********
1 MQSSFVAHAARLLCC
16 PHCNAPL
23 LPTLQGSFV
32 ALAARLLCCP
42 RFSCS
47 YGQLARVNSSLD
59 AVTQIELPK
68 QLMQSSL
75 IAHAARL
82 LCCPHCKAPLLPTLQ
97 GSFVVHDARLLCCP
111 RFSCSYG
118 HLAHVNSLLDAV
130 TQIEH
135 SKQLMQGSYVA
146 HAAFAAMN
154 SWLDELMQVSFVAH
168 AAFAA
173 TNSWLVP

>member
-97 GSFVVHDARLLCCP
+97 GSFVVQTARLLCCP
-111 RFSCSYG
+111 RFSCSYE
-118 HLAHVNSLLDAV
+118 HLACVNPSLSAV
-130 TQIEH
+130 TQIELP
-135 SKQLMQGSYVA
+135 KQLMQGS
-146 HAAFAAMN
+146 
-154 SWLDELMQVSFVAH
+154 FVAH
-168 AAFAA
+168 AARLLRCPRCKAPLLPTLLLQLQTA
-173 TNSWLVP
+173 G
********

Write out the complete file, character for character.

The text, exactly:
1 MQSSFVAHAARLLCC
16 PHCNAPL
23 LPTLQGSFV
32 ALAARLLCCP
42 RFSCS
47 YGQLARVNSSLD
59 AVTQIELPK
68 QLMQSSL
75 IAHAARL
82 LCCPHCKAPLLPTLQ
97 GSFVVHDARLLCCP
111 RFSCSYG
118 HLAHVNSLLDAV
130 TQIEH
135 SKQLMQGSYVA
146 HAAFAAMN
154 SWLDELMQVSFVAH
168 AAFAA
173 TNSWLVP

>member
-97 GSFVVHDARLLCCP
+97 GSFVVQTARLLCCP
-111 RFSCSYG
+111 RFSCSYE
-118 HLAHVNSLLDAV
+118 HLACVNPSLSAV
-130 TQIEH
+130 TQIELP
-135 SKQLMQGSYVA
+135 KQLMQGS
-146 HAAFAAMN
+146 
-154 SWLDELMQVSFVAH
+154 FVAH
-168 AAFAA
+168 AARLLRCPRCKAPLLPTLLLQLQTA
-173 TNSWLVP
+173 G